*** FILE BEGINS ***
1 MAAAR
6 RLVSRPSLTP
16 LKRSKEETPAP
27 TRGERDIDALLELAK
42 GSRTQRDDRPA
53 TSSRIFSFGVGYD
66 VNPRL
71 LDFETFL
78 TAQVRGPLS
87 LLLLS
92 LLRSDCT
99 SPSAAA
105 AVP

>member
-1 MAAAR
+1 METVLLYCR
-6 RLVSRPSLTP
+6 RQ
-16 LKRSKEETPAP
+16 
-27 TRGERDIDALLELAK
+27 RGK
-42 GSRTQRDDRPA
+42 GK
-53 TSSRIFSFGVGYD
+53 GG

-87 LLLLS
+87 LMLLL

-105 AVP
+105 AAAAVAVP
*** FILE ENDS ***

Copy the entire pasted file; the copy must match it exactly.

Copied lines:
1 MAAAR
6 RLVSRPSLTP
16 LKRSKEETPAP
27 TRGERDIDALLELAK
42 GSRTQRDDRPA
53 TSSRIFSFGVGYD
66 VNPRL
71 LDFETFL
78 TAQVRGPLS
87 LLLLS
92 LLRSDCT
99 SPSAAA
105 AVP

>member
-1 MAAAR
+1 METVLLYCR
-6 RLVSRPSLTP
+6 RQ
-16 LKRSKEETPAP
+16 
-27 TRGERDIDALLELAK
+27 RGK
-42 GSRTQRDDRPA
+42 GK
-53 TSSRIFSFGVGYD
+53 GG

-87 LLLLS
+87 LMLLL

-105 AVP
+105 AAAAVAVP